It is my opinion based upon what I see offered out there, that the service I provide stands above all others. More important than the fact my costs are more reasonable, I feel that my strategies using options outperforms all the rest. I feel the best they could do is equal what I provide.


Other services it seems, concentrate on the fundamentals, but my clients tell me there is a big difference when it comes to the reality of trading, and that is where they see the biggest difference on what I provide. My options knowledge provides what many others have not even thought about, and after a market moves up or down, and how to better the position to maximize profits. My daily numbers service makes it a complete learning experience and the ability to know exactly what I am thinking and actually trading, is a big plus. I share my 34 years of real time trading knowledge and 20+ years of trading grain options with you. 

 

I also provide psychological guidance to help clients except reality of locking in a profit that they are happy with and still have upside potential, rather than do nothing and gamble looking for even more profits. I as a trader use the market to gamble, I make sure my farmers know that I want them to use the market to take the gamble out of their equation.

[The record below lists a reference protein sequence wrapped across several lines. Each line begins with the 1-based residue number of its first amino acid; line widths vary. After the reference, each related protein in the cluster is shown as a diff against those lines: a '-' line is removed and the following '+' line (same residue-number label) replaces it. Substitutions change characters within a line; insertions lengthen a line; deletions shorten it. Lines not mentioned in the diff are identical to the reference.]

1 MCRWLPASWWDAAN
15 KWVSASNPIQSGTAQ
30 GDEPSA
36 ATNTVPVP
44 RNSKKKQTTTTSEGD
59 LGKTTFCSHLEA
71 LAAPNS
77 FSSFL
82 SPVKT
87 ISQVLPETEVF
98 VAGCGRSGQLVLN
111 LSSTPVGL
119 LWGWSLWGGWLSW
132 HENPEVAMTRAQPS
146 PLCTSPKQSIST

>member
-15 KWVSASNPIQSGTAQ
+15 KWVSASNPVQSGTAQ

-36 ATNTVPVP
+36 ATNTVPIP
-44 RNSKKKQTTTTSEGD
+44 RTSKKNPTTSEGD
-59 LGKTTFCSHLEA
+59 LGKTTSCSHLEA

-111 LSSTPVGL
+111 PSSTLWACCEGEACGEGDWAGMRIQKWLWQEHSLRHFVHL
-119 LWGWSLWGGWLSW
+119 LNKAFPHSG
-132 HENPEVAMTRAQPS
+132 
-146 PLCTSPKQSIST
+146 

I work with each producer directly, spend time learning exactly their needs, and explaining what it is they need to do in order to accomplish their goal in marketing. Almost always when I execute their options strategies, I use a 3 way call with the client on the phone when I call down to the trading floor, and they can listen when I tell my friend (CBOT member) to time stamp an order, tell him the account number and what I want to do, then he goes into that option pit and calls out and asks what's there (quote the bid and offer) on let's say an option spread, and we can actually hear the bid and offer for that right now, we can work the order and move our bid and offer, and we almost always get a much better fill than a market order. You can hear what is there and know just how good a fill price you got. No "man behind the screen", or I have to call the desk, which then takes it to the pit, and then the broker tells the bid and offer, and by the time your "guy" calls you back, the market is nowhere near where it was before.